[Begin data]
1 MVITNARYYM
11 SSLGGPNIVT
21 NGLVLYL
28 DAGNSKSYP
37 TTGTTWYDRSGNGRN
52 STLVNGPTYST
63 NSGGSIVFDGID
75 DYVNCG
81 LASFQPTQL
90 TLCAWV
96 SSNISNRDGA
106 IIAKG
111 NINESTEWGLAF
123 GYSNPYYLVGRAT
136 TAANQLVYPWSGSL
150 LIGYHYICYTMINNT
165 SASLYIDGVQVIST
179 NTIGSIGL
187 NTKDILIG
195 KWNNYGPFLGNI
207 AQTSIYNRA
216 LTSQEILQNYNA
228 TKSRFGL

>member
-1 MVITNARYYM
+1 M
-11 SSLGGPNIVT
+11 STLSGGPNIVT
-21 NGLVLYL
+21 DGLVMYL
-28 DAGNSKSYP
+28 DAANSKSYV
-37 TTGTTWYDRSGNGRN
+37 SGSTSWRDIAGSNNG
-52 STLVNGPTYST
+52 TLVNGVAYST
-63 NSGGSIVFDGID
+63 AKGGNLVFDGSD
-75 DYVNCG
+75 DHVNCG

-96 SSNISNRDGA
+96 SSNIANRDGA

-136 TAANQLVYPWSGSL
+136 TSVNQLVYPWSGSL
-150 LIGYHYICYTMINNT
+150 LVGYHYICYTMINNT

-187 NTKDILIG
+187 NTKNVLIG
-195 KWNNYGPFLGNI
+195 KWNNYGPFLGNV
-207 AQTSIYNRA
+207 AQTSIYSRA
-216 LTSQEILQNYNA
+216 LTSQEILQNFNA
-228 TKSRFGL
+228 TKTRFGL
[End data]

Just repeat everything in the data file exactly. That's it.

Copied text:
1 MVITNARYYM
11 SSLGGPNIVT
21 NGLVLYL
28 DAGNSKSYP
37 TTGTTWYDRSGNGRN
52 STLVNGPTYST
63 NSGGSIVFDGID
75 DYVNCG
81 LASFQPTQL
90 TLCAWV
96 SSNISNRDGA
106 IIAKG
111 NINESTEWGLAF
123 GYSNPYYLVGRAT
136 TAANQLVYPWSGSL
150 LIGYHYICYTMINNT
165 SASLYIDGVQVIST
179 NTIGSIGL
187 NTKDILIG
195 KWNNYGPFLGNI
207 AQTSIYNRA
216 LTSQEILQNYNA
228 TKSRFGL

>member
-1 MVITNARYYM
+1 M
-11 SSLGGPNIVT
+11 STLSGGPNIVT
-21 NGLVLYL
+21 DGLVMYL
-28 DAGNSKSYP
+28 DAANSKSYV
-37 TTGTTWYDRSGNGRN
+37 SGSTSWRDIAGSNNG
-52 STLVNGPTYST
+52 TLVNGVAYST
-63 NSGGSIVFDGID
+63 AKGGNLVFDGSD
-75 DYVNCG
+75 DHVNCG

-96 SSNISNRDGA
+96 SSNIANRDGA

-136 TAANQLVYPWSGSL
+136 TSVNQLVYPWSGSL
-150 LIGYHYICYTMINNT
+150 LVGYHYICYTMINNT

-187 NTKDILIG
+187 NTKNVLIG
-195 KWNNYGPFLGNI
+195 KWNNYGPFLGNV
-207 AQTSIYNRA
+207 AQTSIYSRA
-216 LTSQEILQNYNA
+216 LTSQEILQNFNA
-228 TKSRFGL
+228 TKTRFGL